First, what is horror? It’s fiction whose purpose is to provide the reader with a vicarious experience of something terrible that is outside of reality. (This distinguishes it from thrillers, in which the threat is reality-based). It may be gory and graphic, it may be subtle and inexplicable, but whatever the fictional characters experience must be vividly shared by the reader. The best horror fiction lingers in the reader’s mind long after the book is finished, providing jolts of terror at unexpected moments.

Literary fiction is character-based. The characters and their inner lives drive the plot. Whatever happens to them is of less importance than how they change in the course of the narrative.

Strong, fully fleshed-out characters are thought to be a mark of superior fiction. Readers (this one included) who post reviews of books often complain about “cardboard cutout” or stereotypical characters. But I’m wondering if that criticism applies less to horror fiction.

Think about it — in horror, it’s the situation that’s the star of the show. It’s the house with something dwelling in the cellar, the forest full of malign presences, the stealthy noises in the walls. The reader should be right there, cheek by jowl with the character experiencing these things, trying to figure out what’s happening, becoming terrified, confronting the fear, discovering the terrible truth. If the point-of-view character is also a complex personality sorting through messy personal baggage and possibly struggling with mental health issues, the story sometimes becomes muddy and tedious.

Unreliable narrators are practically a given now, even in genre fiction, and they can add texture to a story. But the degree of unreliability should be limited, and the reader must be given a fundamentally sympathetic character to travel with and root for.

In both of the books I mentioned at the start of this post, the main characters are troubled to start with, as a result of unhappy childhoods or traumatic events in the recent past. Add the bizarre or dangerous situations that underpin the plots (a tree with a weird history, a research station 8 miles underwater that’s gone incommunicado) — and who is surprised when they start to crack? But the reader who just wants to experience a series of terrifying situations while sitting comfortably on the couch may get impatient when their companion character breaks down and needs psychoanalysis. It’s like when you’re on a hike in challenging conditions and your only companion starts to lose it. Yes, this ramps up the tension (always a good thing in fiction), but once a character’s psychological issues become more important than the shapes in the shadows, you have a different type of book.

And indeed, many readers enjoy the combination of literary + horror, as shown by the ratings of both these books on Goodreads. I may be in a minority, preferring a greater degree of separation between the two. For what it’s worth, I think the literary/horror balance is a bit better in The Deep. The main character, although overburdened with personal issues, including a most peculiar upbringing, is basically sympathetic. In both this book and The Red Tree, however, the psychological is too tightly entangled the with the horror for my taste.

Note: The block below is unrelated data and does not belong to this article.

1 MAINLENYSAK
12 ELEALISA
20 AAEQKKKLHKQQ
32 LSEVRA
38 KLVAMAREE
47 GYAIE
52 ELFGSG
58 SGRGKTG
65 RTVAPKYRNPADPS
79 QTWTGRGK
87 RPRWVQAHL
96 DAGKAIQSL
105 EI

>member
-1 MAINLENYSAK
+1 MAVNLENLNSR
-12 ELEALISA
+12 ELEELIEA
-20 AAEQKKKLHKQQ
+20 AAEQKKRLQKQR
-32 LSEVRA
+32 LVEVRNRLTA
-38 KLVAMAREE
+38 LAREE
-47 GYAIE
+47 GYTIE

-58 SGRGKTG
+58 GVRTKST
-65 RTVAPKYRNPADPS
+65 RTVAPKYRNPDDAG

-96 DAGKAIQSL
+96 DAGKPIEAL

Critics have commented that H.P. Lovecraft’s main characters are not well developed. They are usually types — New Englanders of an academic bent faced with evidence of weird goings-on, often in the form of documents or artifacts that lead to the situations and settings that were HPL’s darlings. The characters are merely vehicles to take the reader to those situations. Aside from the basics (name, residence, scholarly interests, family background) little detail is provided. And really, it doesn’t much matter. The reader is sucked right in, reading accounts of R’lyeh rising from the ocean, traveling haunted rural roads to Henry Akeley’s place, exploring the city of the Old Ones in Antarctica. Who cares about Francis Wayland Thurston’s mental quirks, Albert N. Wilmarth’s love life or William Dyer’s childhood?

When I read Lovecraft’s story “Herbert West, Reanimator,” I thought Herbert and the unnamed narrator had potential when it came to character development. What led Herbert to reanimate corpses? Why did the narrator remain loyal to West even when he began to fear him? These questions don’t really have much to do with the corpses lurching around, but they led me to write my novel The Friendship of Mortals. “Herbert West, Reanimator” is definitely horror; some have called it the first zombie tale. Re-Animator, the movie based on the story, is horror of the splatter and gore variety. But my book? Answering the character-based questions that compelled me to write transformed it from horror to psychological/supernatural.

 

 

 

The Garden in Early Summer, and Life in the Shoe

Technically, summer is just beginning, but after a warm, dry spring it feels more like late July than June. Happily, the seediness of mid-late summer has not yet set in.

The area near the pond looks deceptively lush. I’m delighted that the calla lily bloomed quite well this year.

Calla lily by the pond

Calla lily by the pond

The rosebuds I noted a few weeks ago have burst into bloom, with more to come.

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The rather feeble potted rose “Fragrant Cloud,” grown from a cutting (and thus on its own roots, not grafted) managed to produce three luscious blooms. Here are two of them.

Rose "Fragrant Cloud"

Rose “Fragrant Cloud”

 

More "Fragrant Cloud"

More “Fragrant Cloud”

The mulleins are getting into their rather lengthy season of bloom, lighting up the garden like yellow torches.

Mullein (Verbascum chaixii)

Mullein (Verbascum chaixii)

Big mullein (Verbascum olympicum)

Big mullein (Verbascum olympicum)

With almost no rain since April, and the hottest weeks of the summer soon to come, this may be as good as it gets…

The back garden in full bloom

The back garden in full bloom

Note all the campion (Lychnis coronaria), mostly white but some magenta. The ideal way to treat these plants is to remove each spent flower individually — an impossible task with this many plants. They seed extravagantly, which is why there are so many.